Should I Replace My Water Heater with a Tankless?
What to Consider with Tankless Water Heaters
Water heating systems are crucial utilities that you need to prioritize when building or renovating a house. This includes making sure you get the right water heater for your needs. In this case, most homeowners struggle to decide whether to use a tankless or tank-based water heater. For each option, there are pros and cons that dictate the best choice. For this reason, most homeowners have a hard time choosing between the two.
Some have argued that tankless water heaters are preferable to tank-based. But are they really? If you are planning on installing or changing your water heater, there are some factors you need to consider. This article explores these factors in a comparable fashion. Consider this a guided approach to choosing the right water heater for you.
Understanding Tankless and Storage Tank Water Heaters
These are the two most common water heater types in the U.S. Although they both serve a relatively similar purpose, they are different in some aspects. Tankless water heaters heat water on-demand, while storage-based, store preheated water in a reservoir.
Tankless water heaters have a flow sensing mechanism that heats water when the hot water faucet is turned on. This flow sensing technology adds to their price and efficiency. As such, they are more energy-efficient since their use arises on demand. On the other hand, tank-based water heaters maintain water temperature in the tank with the help of a thermostat. For most, temperatures of between 130 and 140 degrees Fahrenheit are recommended by experts.
Features of Tankless and Tank-Based Water Heaters
According to the U.S. Department of Energy, water heating accounts for around 17% of energy consumption in homes. This percentage is highly dependent upon the type of water heater in use. By looking at the features of both tankless and storage-based water heaters, you can easily tell which consumes more energy than the other. Let’s start with tankless water heaters.
1. Features of the Tankless Water Heaters: Pros and Cons
As we saw earlier, tankless water heaters need not store hot water in a reservoir like their counterparts. That’s why they aren’t fitted with one. Across the board, the initial cost of installing a tankless water heater is high. However, they end up saving energy since they warm water on demand. Then again, this will depend on maintenance, energy source, and usage.
Another great feature of tankless water heaters is that they do not require a large space for installation. As such, they can be installed in the garage, attic, or even on the wall. For the most part, the pros of tankless water heaters out shadow the cons. However, Tankless water heaters might also require new plumbing systems installed, which means more expense.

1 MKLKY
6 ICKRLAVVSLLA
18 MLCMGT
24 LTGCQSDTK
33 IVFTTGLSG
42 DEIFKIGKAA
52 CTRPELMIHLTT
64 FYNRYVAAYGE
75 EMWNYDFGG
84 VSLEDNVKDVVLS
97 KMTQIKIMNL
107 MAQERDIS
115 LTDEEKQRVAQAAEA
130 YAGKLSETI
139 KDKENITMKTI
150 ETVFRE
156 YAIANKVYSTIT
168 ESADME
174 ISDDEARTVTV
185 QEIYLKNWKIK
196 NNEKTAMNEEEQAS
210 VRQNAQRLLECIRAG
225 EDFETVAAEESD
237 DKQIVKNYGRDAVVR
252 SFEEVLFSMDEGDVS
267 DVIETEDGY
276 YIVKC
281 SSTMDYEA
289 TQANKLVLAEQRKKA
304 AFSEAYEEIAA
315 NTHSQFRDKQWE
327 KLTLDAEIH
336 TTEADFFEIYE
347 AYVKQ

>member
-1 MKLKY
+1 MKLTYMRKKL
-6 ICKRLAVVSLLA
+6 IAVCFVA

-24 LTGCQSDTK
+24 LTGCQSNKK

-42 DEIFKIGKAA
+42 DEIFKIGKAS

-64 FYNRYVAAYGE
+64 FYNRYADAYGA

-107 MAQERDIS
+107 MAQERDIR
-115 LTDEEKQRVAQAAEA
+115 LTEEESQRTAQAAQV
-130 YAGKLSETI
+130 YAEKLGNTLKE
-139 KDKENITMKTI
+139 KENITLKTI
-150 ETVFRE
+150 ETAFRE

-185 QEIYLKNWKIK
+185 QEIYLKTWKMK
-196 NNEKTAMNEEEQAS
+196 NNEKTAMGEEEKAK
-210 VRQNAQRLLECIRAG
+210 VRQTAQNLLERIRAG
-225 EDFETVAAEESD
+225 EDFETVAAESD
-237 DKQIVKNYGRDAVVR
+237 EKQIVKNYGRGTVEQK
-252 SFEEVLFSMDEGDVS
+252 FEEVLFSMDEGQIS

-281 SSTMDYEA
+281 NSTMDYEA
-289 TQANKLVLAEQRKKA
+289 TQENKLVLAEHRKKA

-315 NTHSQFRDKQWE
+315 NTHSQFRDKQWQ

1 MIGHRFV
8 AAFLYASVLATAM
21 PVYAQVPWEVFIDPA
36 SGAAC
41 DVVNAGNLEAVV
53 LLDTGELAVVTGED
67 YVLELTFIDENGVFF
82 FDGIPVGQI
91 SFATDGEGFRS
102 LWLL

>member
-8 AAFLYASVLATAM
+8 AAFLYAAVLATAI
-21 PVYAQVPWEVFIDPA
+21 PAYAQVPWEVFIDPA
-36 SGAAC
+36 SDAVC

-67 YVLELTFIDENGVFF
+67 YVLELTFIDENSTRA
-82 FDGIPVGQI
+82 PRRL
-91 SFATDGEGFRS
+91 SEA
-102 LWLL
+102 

2. Features Of the Tank-based Water Heaters: Pros and Cons
Provided that they are cheaper to install, most homes have these as their primary water heaters. However, they are not as efficient as tankless water heaters. One of their biggest downsides is that they consume much energy. Typically, a water heater that uses a tank will run for three to five hours per day. This is because they have to maintain a certain temperature of water in the storage tanks. This occurrence is referred to as standby energy losses.
Apart from the cons, there are some pros of tank-based water heaters. Firstly, tank-based water heaters are perfect for small homes, as well as in homes in cold areas. Primarily, this is because you will probably be relying on hot water most of the time. Another advantage of tank-style water heaters is that they are relatively cheap. In fact, a standard storage tank will cost three times less than a tankless water heater. Plus, tank-based water heaters’ maintenance and replacement costs are lower than that of tankless.
Comparison of the Pros and Cons of The Water Heater Types
If you compare the two water heaters side by side, you will see the reasons why someone would prefer one over the other. While tankless are expensive initially, over time, they will save you on energy bills. Conversely, tank-based water heaters are cheap at first, but they consume much power over time. Furthermore, the lifespan of a tankless water heater could go up to 20 years. That’s twice the lifespan of a tank-style water heater. The size of your house, which will dictate the demand for hot water, also comes into play here. We saw that a large house that requires more water would function better with a tankless water heater. However, this does not mean that a small household can’t function just as well with tankless water heaters. Ultimately, it all has to do with budget and needs.
Should You Switch To A Tankless Water Heater?
If you already have a tank-based water heater, ask yourself these questions. Why do I need to switch to tankless? Will I save money long-term by replacing? Answers to these questions will tie to your preferences, budget, and lifestyle, respectively.
If all this is too overwhelming, the best approach could be consulting with an experienced plumber. However, most plumbers will agree that, generally, tankless water heaters are much better than tank-based. This is because it will save you money in the future. Eventually, it all comes down to getting value for your money and satisfaction.
Kalka Plumbing Heating & Air, located in Irvine and servicing all Orange County residents and businesses, for plumbing, heating, and air conditioning needs.
At Kalka Plumbing, Heating, and Air, our goal is to offer the most reasonably priced plumbing and HVAC work in Orange County and the surrounding cities. Because we value our customers, we do everything we can to keep service costs down without skimping on quality. We also pride ourselves on serving our customers for almost 3 decades. Find us online